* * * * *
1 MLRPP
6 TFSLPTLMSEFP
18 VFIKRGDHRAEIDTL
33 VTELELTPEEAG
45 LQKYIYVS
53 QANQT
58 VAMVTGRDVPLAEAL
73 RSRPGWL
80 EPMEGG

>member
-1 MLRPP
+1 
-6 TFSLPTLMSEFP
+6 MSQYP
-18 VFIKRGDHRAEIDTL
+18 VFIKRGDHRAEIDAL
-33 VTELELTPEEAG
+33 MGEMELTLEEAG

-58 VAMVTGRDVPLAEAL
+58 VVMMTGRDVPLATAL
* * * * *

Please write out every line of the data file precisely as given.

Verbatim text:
1 MLRPP
6 TFSLPTLMSEFP
18 VFIKRGDHRAEIDTL
33 VTELELTPEEAG
45 LQKYIYVS
53 QANQT
58 VAMVTGRDVPLAEAL
73 RSRPGWL
80 EPMEGG

>member
-1 MLRPP
+1 
-6 TFSLPTLMSEFP
+6 MSQYP
-18 VFIKRGDHRAEIDTL
+18 VFIKRGDHRAEIDAL
-33 VTELELTPEEAG
+33 MGEMELTLEEAG

-58 VAMVTGRDVPLAEAL
+58 VVMMTGRDVPLATAL